By Sarah Rich, posted on May 6, 2006.
What do you get when you combine the convenience of a door-to-door taxi ride, the environmental benefits of mass-transit, the intelligence of satellite technology and the speed of cellular communication? Taxibus. The UK company, Intelligent Grouping Transportation (IGT), has created a model for urban transportation that aims to take the best from a number of existing transit and communication modes and make something superior.
The Taxibus functions like a taxi, in that you call for it when you are ready for a ride, and it picks you up at your door. IGT promises that their system would guarantee 3-minute rapid response based upon computerized itineraries in each taxibus that instantaneously updates upon each new ride request. The computers also have GPS technology that directs drivers to their destination and adjusts continuously to accomodate new circumstances.
To me, this sounded immediately like the standard airport van shuttles, many of which now use computers, cell phones and GPS units to keep things running like clockwork. But IGT asserts that Taxibus "bears little operational resemblance" to these systems. Why? Mostly due to to the fact that with those "old" services, you have to make advanced reservations and endure prearranged routes. Taxibus fleets can roam designated urban zones, offering much more flexibility of service and destination. It may take a little longer than driving your own car, but not if you live in an area where once you've arrived home, you still need to hunt for a parking space.
IGT has developed Taxibus as a scalable and transferable model, meaning that cities can purchase small fleets and test out a limited region, then scale up to accommodate demand. According to their site,
"A fleet of just 20 thousand taxibuses, introduced to a major city such as Paris, New York or London, will provide the city with an astounding 8 million passenger journey during each 24 hour period. We can compare this to London's 20 thousand licensed taxi cabs which transport around 0.5 million passengers during the same period, or London's 6 thousand buses which carry a total of 4 million passengers each day (i buses that have a capacity of around 80 people). Another point of comparison is the London Underground which provides 2.5 million passenger journeys every day."
Further, the system costs less, requires no infrastructural disruption, and promises dramatic improvements in air quality. According to them, "transportation generates 90% of a city's air pollution, and contributes to about 30% of an industrial nation's greenouse gas emissions..."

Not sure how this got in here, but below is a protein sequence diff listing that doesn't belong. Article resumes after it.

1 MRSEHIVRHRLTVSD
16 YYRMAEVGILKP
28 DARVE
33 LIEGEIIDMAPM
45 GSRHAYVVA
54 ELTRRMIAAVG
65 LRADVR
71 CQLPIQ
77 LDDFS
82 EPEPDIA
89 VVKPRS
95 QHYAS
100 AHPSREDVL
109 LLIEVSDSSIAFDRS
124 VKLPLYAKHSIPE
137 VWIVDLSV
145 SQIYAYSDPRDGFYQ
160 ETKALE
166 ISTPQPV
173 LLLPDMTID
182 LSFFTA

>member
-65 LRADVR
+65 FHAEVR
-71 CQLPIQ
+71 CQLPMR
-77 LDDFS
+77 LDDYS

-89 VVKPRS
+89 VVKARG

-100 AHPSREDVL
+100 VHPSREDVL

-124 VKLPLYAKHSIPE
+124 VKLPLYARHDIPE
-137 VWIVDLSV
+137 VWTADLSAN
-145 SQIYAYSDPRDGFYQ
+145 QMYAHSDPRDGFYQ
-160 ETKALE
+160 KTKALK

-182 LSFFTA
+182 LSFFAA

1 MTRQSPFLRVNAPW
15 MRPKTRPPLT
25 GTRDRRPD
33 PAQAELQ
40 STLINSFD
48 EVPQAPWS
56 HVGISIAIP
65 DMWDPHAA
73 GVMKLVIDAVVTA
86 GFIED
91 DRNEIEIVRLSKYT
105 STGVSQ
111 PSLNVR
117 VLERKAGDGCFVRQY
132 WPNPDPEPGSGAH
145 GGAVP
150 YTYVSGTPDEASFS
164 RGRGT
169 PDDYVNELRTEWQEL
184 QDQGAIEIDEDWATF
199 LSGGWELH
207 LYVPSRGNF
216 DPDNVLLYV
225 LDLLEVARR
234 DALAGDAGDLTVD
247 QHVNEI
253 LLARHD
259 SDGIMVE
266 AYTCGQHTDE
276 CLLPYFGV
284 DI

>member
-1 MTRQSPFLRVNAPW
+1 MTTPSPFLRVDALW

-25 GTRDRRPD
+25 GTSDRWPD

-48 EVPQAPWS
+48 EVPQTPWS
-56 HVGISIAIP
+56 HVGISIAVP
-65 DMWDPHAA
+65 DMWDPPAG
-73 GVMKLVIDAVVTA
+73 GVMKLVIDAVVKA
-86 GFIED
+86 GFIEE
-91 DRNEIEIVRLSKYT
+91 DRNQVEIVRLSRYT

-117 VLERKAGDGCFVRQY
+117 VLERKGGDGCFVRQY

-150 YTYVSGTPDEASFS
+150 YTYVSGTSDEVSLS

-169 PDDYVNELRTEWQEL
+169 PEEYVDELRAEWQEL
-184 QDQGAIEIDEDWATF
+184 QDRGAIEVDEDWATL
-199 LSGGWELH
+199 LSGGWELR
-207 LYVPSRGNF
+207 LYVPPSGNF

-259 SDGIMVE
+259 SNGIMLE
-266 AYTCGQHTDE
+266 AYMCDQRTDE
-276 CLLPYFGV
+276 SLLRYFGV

"Analysis indicates that in major cities, for every 10 thousand taxibuses introduced, 60 thousand private automobiles can be cleared from the roads, assuming car drivers travel by taxibus instead. In London, for example, there are around 250 thousand vehicles on the roads during the day, and a fleet of 20 thousand taxibuses could reduce this by a net 100 thousand vehicles - a cut of nearly half."
Fast, direct, digitally networked mass transit. Sounds smart.
How much would it cost per ride? Would it charge per unit time or distance, like taxis, or a flat fee per ride like conventional buses, subways and light rail systems?
It sounds like a grand idea, but 20,000 buses in London means 20,000 bus drivers who have to be paid wages, so the financial details are important.
The FAQ on the site suggests £1.40, or USD $2.60. With 9 passengers for a trip around a half-hour: the economics of this must be quite difficult.
However, even if the price were doubled that would still be considerably cheaper than owning a car. I hope someone can pilot this on a smaller scale.
sounds like a real-time intelligent application of swarming...this argues against a small scale pilot as the economics are most advantageous in a large high-density swarm. I can't even imagine what the optimization problems are like for this...with real time gps dropping in and out because of buildings and whatnot...